Fresh useful insights for people advancing quality, innovative and sustainable journalism
You might have heard: Facebook uncovers covert campaign to interfere in midterm elections, fingers point to Russia (USA Today)
With the clock ticking down to the November midterms, Facebook is scrambling to execute its plan to thwart foreign interference attempts. The company’s top priority is finding and deleting “fake accounts” — either automated bots, or Pages and profiles operated by a real person pretending to be someone else — which are usually responsible for Facebook’s other major problems, like disinformation campaigns and misleading ads. It’s also collaborating with external partners, including multiple government agencies, to investigate the increasingly sophisticated networks behind those campaigns. “We’re very serious about this,” CEO Mark Zuckerberg told Recode last month. “We know that we need to get this right. We take that responsibility very seriously.”
+ Related: Russian hackers targeted U.S. conservative think-tanks, says Microsoft (Reuters); Twitter CEO commits to fixing the platform’s “toxic” content problem, but gives no timetable (CNN); Twitter’s #DontBelieveEveryTweet shows off platform’s funny side — except it’s fake (The Drum)
+ Noted: Ida B. Wells Society and ProPublica announce free 12-day intensive workshop on data journalism (ProPublica); The Association of LGBTQ Journalists announces Carolyn Ryan as first recipient of the NLGJA Leadership Award (NLGJA); Brian Ross and Rhonda Schwartz, who both left ABC News after erroneous report on Trump, are joining Law & Crime as chief investigative reporter and producer (Mediaite); Los Angeles Times names Sewell Chan a deputy managing editor (Los Angeles Times)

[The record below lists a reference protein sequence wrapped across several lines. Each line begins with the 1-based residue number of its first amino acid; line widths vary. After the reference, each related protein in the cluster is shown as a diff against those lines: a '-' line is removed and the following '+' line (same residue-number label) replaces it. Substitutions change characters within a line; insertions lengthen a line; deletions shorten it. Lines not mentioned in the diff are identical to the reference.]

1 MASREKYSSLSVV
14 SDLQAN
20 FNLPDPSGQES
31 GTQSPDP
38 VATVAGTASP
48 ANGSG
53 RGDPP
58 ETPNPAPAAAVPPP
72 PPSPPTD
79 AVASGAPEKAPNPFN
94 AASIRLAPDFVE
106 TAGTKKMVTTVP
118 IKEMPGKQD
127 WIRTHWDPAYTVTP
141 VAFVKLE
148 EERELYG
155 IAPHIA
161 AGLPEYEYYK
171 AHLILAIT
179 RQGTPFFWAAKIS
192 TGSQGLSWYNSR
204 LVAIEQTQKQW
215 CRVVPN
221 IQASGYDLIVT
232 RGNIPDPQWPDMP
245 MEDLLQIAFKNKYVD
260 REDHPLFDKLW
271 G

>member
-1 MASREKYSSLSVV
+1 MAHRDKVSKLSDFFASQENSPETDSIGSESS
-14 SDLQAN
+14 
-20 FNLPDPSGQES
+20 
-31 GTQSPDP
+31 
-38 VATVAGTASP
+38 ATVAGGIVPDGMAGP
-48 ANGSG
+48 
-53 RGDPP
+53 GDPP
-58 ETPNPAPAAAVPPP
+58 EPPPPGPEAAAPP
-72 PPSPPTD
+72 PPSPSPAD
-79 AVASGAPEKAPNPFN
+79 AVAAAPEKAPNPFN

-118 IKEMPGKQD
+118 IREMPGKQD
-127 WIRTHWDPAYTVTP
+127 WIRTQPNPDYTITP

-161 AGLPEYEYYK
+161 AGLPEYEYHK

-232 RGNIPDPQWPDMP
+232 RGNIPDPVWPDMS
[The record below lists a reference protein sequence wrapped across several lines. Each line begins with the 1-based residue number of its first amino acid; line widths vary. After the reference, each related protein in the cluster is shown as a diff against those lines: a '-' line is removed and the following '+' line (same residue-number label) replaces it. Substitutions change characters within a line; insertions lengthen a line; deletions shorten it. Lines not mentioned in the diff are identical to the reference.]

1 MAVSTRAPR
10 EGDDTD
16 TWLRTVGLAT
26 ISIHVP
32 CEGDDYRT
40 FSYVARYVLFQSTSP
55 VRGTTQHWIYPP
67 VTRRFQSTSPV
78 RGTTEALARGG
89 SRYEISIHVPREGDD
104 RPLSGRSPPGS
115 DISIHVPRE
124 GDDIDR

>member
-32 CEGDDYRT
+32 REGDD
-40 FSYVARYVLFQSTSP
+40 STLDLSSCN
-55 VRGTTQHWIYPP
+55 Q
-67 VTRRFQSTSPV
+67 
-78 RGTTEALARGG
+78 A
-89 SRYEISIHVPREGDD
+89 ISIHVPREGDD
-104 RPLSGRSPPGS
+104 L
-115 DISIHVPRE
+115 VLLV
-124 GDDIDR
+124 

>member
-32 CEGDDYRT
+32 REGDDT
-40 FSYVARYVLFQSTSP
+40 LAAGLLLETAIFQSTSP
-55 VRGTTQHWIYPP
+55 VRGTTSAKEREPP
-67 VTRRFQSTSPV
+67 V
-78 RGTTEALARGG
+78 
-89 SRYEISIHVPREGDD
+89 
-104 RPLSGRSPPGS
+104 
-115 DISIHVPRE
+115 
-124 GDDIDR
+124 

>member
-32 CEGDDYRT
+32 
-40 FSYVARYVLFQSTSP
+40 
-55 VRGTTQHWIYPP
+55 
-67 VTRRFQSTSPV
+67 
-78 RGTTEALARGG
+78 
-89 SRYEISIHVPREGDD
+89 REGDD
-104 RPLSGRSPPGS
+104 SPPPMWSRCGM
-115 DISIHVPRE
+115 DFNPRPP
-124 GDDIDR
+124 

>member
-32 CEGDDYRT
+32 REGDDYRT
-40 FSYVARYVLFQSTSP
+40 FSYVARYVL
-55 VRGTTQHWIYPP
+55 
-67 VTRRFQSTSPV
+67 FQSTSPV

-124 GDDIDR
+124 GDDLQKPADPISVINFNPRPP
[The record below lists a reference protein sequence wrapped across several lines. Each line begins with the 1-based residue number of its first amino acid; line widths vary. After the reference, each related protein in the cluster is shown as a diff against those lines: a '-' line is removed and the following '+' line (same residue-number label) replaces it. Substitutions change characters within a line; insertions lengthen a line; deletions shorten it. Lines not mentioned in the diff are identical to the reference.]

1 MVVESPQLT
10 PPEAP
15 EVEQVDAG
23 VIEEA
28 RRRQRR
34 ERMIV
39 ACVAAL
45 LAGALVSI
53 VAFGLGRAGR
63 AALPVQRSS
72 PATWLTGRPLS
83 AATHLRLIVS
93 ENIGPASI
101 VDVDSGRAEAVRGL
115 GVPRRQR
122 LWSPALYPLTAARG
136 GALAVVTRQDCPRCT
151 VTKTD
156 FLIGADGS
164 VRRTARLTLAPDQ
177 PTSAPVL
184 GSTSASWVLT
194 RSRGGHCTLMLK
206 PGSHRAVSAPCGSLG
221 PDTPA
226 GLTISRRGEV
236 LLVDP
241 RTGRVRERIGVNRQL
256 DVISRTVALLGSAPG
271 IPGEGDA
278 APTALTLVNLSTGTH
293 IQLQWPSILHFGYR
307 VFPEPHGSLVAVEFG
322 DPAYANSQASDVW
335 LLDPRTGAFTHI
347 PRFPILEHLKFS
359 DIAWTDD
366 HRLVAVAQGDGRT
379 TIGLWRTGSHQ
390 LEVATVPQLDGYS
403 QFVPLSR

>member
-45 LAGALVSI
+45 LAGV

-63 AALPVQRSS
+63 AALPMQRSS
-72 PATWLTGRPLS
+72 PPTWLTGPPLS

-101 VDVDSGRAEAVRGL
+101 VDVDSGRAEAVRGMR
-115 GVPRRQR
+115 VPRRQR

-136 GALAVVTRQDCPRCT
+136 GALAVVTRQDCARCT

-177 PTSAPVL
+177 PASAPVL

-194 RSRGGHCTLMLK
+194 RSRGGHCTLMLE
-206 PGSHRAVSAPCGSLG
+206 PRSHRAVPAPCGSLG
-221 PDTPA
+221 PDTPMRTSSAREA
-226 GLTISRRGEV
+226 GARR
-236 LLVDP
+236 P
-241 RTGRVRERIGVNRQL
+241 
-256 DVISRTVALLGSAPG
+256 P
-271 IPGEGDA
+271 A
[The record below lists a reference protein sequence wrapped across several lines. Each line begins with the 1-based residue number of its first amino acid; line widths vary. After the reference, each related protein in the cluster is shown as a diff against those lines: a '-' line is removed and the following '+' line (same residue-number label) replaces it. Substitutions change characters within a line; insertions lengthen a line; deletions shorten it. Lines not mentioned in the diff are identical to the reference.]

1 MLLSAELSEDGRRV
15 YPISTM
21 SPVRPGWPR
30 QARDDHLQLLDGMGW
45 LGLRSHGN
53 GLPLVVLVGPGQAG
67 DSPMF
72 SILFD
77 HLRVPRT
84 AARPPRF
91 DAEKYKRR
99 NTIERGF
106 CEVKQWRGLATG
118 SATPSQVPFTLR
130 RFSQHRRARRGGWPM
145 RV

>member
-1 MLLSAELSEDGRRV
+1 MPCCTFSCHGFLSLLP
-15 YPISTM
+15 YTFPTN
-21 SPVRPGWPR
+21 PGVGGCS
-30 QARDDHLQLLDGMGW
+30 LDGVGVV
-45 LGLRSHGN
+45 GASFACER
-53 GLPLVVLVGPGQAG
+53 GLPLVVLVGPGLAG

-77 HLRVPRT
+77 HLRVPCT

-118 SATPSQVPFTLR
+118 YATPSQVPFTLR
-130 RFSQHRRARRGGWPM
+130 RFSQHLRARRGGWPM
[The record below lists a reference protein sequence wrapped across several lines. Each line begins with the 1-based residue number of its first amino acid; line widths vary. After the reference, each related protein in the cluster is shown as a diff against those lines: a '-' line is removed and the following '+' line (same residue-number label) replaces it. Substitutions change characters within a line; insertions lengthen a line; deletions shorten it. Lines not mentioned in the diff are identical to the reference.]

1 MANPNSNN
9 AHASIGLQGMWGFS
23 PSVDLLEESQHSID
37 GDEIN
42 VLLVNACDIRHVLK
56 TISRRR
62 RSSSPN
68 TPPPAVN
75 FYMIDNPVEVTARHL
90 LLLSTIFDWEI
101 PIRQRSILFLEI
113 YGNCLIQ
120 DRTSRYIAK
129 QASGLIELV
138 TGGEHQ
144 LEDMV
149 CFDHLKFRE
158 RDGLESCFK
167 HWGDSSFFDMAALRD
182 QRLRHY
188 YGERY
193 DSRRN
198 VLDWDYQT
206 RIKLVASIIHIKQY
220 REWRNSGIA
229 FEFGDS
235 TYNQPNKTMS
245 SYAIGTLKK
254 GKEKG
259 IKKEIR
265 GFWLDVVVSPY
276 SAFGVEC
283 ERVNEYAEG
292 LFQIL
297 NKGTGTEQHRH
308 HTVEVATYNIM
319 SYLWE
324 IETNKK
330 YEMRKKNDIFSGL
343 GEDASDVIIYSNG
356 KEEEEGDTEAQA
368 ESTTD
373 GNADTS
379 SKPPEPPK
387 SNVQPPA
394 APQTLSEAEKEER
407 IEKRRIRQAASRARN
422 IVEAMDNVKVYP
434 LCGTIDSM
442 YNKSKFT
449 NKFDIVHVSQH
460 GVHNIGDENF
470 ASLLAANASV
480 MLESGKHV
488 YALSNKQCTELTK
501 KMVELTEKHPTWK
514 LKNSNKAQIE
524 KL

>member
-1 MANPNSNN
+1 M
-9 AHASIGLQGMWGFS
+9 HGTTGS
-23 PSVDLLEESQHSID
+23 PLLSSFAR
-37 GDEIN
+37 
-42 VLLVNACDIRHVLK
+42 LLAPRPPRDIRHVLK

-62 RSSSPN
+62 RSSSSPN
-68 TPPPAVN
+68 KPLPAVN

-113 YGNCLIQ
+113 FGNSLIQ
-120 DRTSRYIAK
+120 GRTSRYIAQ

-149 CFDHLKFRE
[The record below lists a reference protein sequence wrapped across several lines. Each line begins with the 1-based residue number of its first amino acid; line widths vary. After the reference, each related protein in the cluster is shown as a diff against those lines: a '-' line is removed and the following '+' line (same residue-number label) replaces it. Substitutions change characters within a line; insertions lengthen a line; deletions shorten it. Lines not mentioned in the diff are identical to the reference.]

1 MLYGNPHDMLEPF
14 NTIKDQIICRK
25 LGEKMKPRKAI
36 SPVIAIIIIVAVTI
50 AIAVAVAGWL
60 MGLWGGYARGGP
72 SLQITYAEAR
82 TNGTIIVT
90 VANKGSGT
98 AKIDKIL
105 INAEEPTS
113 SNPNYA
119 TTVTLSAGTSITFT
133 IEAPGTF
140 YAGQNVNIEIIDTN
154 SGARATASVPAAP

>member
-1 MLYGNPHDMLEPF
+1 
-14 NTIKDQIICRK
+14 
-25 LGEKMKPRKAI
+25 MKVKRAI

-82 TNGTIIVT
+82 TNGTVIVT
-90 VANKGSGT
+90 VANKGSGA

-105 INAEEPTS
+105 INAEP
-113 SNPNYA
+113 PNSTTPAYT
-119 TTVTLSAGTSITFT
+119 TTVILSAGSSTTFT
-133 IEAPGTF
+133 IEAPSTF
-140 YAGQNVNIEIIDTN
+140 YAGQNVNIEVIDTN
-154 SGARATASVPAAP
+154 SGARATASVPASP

Globally, 27 percent of readers use ad-blockers, writes Mary-Katharine Phillips. But some publishers are using this to their advantage by incentivizing readers to subscribe. Some, like the Bay Area News Group, ask ad-blocking readers to turn off their ad-blocker or support their journalism by subscribing. The Guardian and The New York Times explicitly inform readers that the ads fund their journalism. (Germany’s Spiegel Online takes a darkly humorous approach, with a pop-up featuring an image of a kitten, and the text “If you don’t whitelist us, we will kill this kitten.”) USA Today has a paid app ($2.99 per month) that offers an ad-free experience. The Texas Monthly has a pop-up that asks ad-blocking readers to sign up for their weekly newsletter, moving them along the funnel to become paid subscribers.
+ Tools for creating professional-looking infographics (Reynolds Journalism Institute)
The Sun has risen to become one of the top web brands in Britain, with the biggest reach, says its editor Keith Poole. One reason for this is that the Sun, having never established a strategy for driving Facebook traffic to its site, was not affected by the changes to Facebook’s algorithm that rocked other news publishers in January. It’s also quickly adapted to changing user behavior — a staggering 91 percent of its readers access The Sun website via mobile. The content strategy is built around “owning moments” through bespoke websites for certain coverage like the World Cup or popular TV shows.